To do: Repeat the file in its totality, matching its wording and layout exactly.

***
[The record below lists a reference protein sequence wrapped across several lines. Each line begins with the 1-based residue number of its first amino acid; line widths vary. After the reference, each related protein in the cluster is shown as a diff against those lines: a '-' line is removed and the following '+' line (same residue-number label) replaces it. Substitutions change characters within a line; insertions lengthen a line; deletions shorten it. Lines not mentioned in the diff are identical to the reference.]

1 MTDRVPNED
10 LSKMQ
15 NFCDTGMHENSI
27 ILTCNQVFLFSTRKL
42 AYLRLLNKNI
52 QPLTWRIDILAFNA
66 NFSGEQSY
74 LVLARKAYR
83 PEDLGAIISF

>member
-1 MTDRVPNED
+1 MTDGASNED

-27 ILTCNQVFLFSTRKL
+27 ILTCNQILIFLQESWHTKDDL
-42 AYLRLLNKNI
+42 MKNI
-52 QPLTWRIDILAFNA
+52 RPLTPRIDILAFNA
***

[The record below lists a reference protein sequence wrapped across several lines. Each line begins with the 1-based residue number of its first amino acid; line widths vary. After the reference, each related protein in the cluster is shown as a diff against those lines: a '-' line is removed and the following '+' line (same residue-number label) replaces it. Substitutions change characters within a line; insertions lengthen a line; deletions shorten it. Lines not mentioned in the diff are identical to the reference.]

1 MTDRVPNED
10 LSKMQ
15 NFCDTGMHENSI
27 ILTCNQVFLFSTRKL
42 AYLRLLNKNI
52 QPLTWRIDILAFNA
66 NFSGEQSY
74 LVLARKAYR
83 PEDLGAIISF

>member
-1 MTDRVPNED
+1 MTDGASNED

-27 ILTCNQVFLFSTRKL
+27 ILTCNQILIFLQESWHTKDDL
-42 AYLRLLNKNI
+42 MKNI
-52 QPLTWRIDILAFNA
+52 RPLTPRIDILAFNA